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Indo-Bhutan meet discusses cooperation for conservation of Mas

OUR BUREAU

GUWAHATI, June 22: For the 10th time since 2008, important delegates representing the Governments of Bhutan and India along with conservation NGOs of the region met in Guwahati, Assam.

The landmark meeting was held on Tuesday and Wednesday to discuss conservation of biodiversity-issues and opportunities in the large transboundary landscape between India and Bhutan across the intertiol boundary from the river Sankosh in the west to the river Dhansiri in the east, referred to as the Transboundary Mas Conservation Area (TraMCA). In India, it includes the Mas Tiger Reserve and in Bhutan,  the forested areas of south  covering the Royal Mas tiol Park, Phipsoo Wildlife Sanctuary and Jomotshangkha Wildlife Sanctuary.

The ecosystem service provided by TraMCA supports a total human population of over 10 million overIndia and Bhutan.

This meeting had the delegates taking stock of the status of implementation of the work plan developed for the region and also discussing aboutthe emerging issues especially with reference to proposed developmental activities having potential negative impact and continued anthropogenic pressure on the forest resources.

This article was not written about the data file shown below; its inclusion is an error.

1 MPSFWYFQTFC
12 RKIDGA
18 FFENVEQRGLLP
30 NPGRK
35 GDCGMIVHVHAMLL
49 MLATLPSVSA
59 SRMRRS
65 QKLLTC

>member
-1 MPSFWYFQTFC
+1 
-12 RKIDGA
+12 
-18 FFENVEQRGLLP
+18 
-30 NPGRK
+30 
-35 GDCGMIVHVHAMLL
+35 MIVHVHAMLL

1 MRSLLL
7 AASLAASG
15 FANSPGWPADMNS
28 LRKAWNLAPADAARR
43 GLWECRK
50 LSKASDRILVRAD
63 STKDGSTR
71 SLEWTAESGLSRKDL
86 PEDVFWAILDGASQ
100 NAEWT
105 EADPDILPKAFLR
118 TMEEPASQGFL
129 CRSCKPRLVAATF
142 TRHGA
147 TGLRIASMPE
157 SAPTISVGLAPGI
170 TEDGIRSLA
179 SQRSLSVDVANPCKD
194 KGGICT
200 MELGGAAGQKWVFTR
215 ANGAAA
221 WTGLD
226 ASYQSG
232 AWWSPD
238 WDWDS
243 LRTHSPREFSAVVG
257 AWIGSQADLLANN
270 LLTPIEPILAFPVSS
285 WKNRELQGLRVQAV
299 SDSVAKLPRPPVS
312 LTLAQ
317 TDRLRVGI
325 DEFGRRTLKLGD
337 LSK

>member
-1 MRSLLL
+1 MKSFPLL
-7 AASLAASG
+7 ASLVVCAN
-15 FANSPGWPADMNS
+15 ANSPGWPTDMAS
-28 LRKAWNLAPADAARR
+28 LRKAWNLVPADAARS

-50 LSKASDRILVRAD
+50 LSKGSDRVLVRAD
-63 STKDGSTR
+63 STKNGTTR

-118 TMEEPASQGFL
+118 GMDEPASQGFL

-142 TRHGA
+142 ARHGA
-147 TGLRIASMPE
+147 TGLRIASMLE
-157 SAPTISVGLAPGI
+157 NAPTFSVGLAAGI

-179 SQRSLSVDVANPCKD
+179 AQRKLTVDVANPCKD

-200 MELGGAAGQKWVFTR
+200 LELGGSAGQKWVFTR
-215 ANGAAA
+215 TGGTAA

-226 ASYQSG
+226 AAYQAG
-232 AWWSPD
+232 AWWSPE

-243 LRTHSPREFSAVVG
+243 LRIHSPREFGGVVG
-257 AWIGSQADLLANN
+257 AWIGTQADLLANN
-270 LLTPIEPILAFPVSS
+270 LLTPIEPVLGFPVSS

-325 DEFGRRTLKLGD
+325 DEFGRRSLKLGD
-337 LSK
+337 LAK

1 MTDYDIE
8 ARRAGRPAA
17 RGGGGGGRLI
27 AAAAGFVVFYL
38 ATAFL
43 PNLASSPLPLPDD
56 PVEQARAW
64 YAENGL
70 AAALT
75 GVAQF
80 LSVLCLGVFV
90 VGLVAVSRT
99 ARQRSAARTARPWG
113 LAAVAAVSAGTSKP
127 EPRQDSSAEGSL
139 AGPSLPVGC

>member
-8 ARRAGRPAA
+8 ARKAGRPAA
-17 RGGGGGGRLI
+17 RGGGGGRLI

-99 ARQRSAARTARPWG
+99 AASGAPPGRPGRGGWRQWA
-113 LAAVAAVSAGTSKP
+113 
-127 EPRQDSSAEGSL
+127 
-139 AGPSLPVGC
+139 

The delegates expressed their concerns on ongoing deforestation activities in the TraMCA landscape and expressed the need for scaled up government efforts to arrest deforestation on an urgent basis.

Restoration of the denudated forest areas and their protection was also discussed as the only possibility of regaining lost habitats. It is worth mentioning here that Mas Tiger Reserve has already lost about 40% of its forest cover to encroachments and development activities, since it was declared a Tiger Reserve in 1973.

DP Bankhwal, IG Forest, tiol Tiger Conservation Authority (NTCA), Guwahati said, “Ecosystems are like Humpty Dumpty. If the balance is lost, it is lost forever. No amount of riches or power can bring it back.”

The meeting was also addressed by D Mathur, PCCF & HOFF, Assam, who appreciated the effort of the Indian and Bhutanese in bringing the group together which is now well recognized intertiolly.

The delegation from Bhutan, lead by Tenzin Wangchuk, Park Mager, Royal Mas tiol Park has expressed concerns with current and proposed developments in the landscape and emphasised on further strengthening the collaboration of the TraMCA partners to achieve its long term goals.

In the meeting, a report on joint monitoring of tigers was also released by Mathur.

The study identified 21 individual tigers in the study area that covered approx. 600 sq km of India and Bhutan Mas in TraMCA. The study also found four individual tigers that are common to Bhutan and India Mas, indicating that the connectivity is crucial in the TraMCAregion to protect tiger as well as other biodiversity of the area.